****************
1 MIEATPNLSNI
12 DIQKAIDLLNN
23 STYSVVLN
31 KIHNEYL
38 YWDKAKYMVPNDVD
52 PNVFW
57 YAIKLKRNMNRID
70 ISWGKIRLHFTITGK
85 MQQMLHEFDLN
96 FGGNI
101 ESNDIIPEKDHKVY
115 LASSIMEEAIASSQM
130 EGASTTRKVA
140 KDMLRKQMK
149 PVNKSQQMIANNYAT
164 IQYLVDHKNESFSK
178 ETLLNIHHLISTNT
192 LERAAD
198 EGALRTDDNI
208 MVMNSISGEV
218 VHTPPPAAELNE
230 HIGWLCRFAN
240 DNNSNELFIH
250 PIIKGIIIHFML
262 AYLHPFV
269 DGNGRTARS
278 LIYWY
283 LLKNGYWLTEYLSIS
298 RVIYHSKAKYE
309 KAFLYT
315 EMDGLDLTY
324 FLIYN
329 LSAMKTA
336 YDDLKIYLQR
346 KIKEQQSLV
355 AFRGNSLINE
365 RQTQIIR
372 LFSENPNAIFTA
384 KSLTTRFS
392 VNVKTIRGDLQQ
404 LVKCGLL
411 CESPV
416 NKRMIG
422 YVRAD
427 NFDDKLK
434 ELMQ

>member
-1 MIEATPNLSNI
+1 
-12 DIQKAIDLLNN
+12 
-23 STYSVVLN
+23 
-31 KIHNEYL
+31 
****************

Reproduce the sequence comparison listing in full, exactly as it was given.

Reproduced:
1 MIEATPNLSNI
12 DIQKAIDLLNN
23 STYSVVLN
31 KIHNEYL
38 YWDKAKYMVPNDVD
52 PNVFW
57 YAIKLKRNMNRID
70 ISWGKIRLHFTITGK
85 MQQMLHEFDLN
96 FGGNI
101 ESNDIIPEKDHKVY
115 LASSIMEEAIASSQM
130 EGASTTRKVA
140 KDMLRKQMK
149 PVNKSQQMIANNYAT
164 IQYLVDHKNESFSK
178 ETLLNIHHLISTNT
192 LERAAD
198 EGALRTDDNI
208 MVMNSISGEV
218 VHTPPPAAELNE
230 HIGWLCRFAN
240 DNNSNELFIH
250 PIIKGIIIHFML
262 AYLHPFV
269 DGNGRTARS
278 LIYWY
283 LLKNGYWLTEYLSIS
298 RVIYHSKAKYE
309 KAFLYT
315 EMDGLDLTY
324 FLIYN
329 LSAMKTA
336 YDDLKIYLQR
346 KIKEQQSLV
355 AFRGNSLINE
365 RQTQIIR
372 LFSENPNAIFTA
384 KSLTTRFS
392 VNVKTIRGDLQQ
404 LVKCGLL
411 CESPV
416 NKRMIG
422 YVRAD
427 NFDDKLK
434 ELMQ

>member
-1 MIEATPNLSNI
+1 
-12 DIQKAIDLLNN
+12 
-23 STYSVVLN
+23 
-31 KIHNEYL
+31 